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Hong Kong: Tech Companies Face Serious Ethical Decisions

As Hong Kong is transformed into a police state, Western companies, faced with demands for snitching on users, are rethinking cozy relationships with China

The semi-autonomous region of Hong Kong is no longer semi-autonomous, at least in practice. The Chinese Communist Party (CCP), circumventing Hong Kong’s parliament and courts, passed the Hong Kong National Security Law on June 30 that effectively abolishes the “one country, two systems” regime outlined in the Sino-British Joint Declaration.

The law was passed one day before the anniversary of the handover of Hong Kong to China (July 1, 1997), in time to quash any pro-democracy candidates who would likely win in the September elections.

Although the CCP justifies its moves from the Hong Kong Basic Law and claims that Hong Kong will maintain autonomy, in practice, it has already arrested dissidents and formed a secretive agency called the Office for Safeguarding National Security.

The 2019 democracy protests in Hong Kong provided Beijing with an excuse and the pandemic provided the opportunity to fully take control. China’s international influence is marred now anyway and most countries are distracted by the need to contain the pandemic at home.

As some Hongkongers have said, Hong Kong is now no different from any other Chinese city. As with other Chinese cities, the CCP has been quick to remove the freedoms that Honkongers have enjoyed, such as freedom of speech, freedom of the press, and freedom of assembly. School curriculum is being revised and religious groups are being dismantled.

However, there is a difference: One Chinese journalist commented that Hong Kong will not be like Shanghai or any other Chinese city. It will be a police state like the Uyghurs’ Xinjiang, where constant high-tech surveillance results in a great proportion of the population being sent to concentration camps for reeducation. The aim is total control:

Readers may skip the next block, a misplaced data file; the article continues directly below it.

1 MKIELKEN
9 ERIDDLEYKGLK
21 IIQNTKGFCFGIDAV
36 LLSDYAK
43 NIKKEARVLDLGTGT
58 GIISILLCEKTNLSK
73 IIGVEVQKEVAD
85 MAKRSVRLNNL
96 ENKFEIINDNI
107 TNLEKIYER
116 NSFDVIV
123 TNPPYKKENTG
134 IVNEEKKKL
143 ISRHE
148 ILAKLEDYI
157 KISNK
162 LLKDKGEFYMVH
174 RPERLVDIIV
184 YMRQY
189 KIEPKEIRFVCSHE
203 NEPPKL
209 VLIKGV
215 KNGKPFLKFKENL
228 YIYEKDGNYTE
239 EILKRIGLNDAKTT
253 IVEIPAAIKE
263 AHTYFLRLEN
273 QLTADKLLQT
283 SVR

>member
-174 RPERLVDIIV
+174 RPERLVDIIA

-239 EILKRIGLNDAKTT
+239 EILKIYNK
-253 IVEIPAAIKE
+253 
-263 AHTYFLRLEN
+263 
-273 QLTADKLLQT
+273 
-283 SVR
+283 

Hong Kong police made their first arrests last week under a sweeping new security law imposed by China, taking 10 protesters into custody. Six men and four women, ages 15 to 67, were arrested due to acts of inciting or abetting subversion or secession, police said. At least six possessed pro-democracy and independence pamphlets and poster bills that have been distributed during past demonstrations without triggering arrests, according to lawyers representing the protesters.

Police collected DNA samples from them and searched their homes — both rare occurrences, if ever, in more than a year of pro-democracy demonstrations in the territory, according to Janet Pang, a lawyer for several of the protesters.

Jamie Tarabay, “Arrested under new law, Hong Kong protesters get swabbed for DNA” at Bloomberg

Hong Kong has long served as the West’s gateway to China because, unlike the mainland, Hong Kong is (or was) a democratically run autonomous region, allowing for businesses, universities, and religious institutions to thrive apart from the CCP’s strictures. It was attractive to many businesses because it followed international business norms, while the mainland does not. An important factor was that businesses, universities, and religious organizations could operate outside of the “Great Firewall”—China’s guarded internet that ensures no encroachment of Western ideas on the Chinese internet.

Tech Companies Try to Avoid Snitching on HongKongers

When the Hong Kong National Security Law was passed, many Hongkongers downloaded VPNs (virtual private networks), which allow a person to log into a remote server. VPNs are the only way that mainlanders can access parts of the internet forbidden by The Great Firewall, such as Google, Facebook, Twitter, or Instagram. Many also started deleting their social media profiles because, as they have seen on the mainland and among the Uyghurs in Xinjiang, anything you say or do on social media will be used against you by Chinese officials.